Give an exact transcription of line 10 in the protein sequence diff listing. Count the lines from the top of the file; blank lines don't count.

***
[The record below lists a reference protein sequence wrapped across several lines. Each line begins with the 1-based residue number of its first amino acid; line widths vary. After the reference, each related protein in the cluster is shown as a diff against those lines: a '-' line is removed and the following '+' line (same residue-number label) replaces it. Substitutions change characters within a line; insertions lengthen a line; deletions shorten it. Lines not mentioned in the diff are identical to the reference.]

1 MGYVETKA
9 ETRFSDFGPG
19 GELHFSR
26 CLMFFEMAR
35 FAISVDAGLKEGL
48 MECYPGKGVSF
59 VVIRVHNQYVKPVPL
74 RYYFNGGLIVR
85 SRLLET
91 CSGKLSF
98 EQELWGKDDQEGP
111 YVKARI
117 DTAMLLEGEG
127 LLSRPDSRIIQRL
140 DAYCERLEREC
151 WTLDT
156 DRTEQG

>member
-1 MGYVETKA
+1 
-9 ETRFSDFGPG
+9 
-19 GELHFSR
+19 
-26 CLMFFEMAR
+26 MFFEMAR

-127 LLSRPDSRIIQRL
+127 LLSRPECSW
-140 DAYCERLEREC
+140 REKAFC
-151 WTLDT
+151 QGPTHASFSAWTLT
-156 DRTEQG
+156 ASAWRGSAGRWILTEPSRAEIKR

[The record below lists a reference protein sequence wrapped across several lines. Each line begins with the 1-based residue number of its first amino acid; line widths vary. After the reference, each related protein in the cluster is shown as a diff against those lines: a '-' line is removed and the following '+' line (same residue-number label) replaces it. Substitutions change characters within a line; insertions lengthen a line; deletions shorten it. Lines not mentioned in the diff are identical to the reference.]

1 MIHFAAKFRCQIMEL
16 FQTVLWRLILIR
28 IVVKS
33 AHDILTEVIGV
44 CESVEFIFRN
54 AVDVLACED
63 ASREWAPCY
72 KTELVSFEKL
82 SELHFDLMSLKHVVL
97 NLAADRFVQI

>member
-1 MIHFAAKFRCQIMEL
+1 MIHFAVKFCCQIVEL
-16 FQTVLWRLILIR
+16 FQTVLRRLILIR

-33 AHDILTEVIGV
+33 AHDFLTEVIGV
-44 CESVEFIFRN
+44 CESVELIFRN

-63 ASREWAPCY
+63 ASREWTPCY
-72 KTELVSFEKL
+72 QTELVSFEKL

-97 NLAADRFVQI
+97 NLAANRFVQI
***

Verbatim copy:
85 SRLLET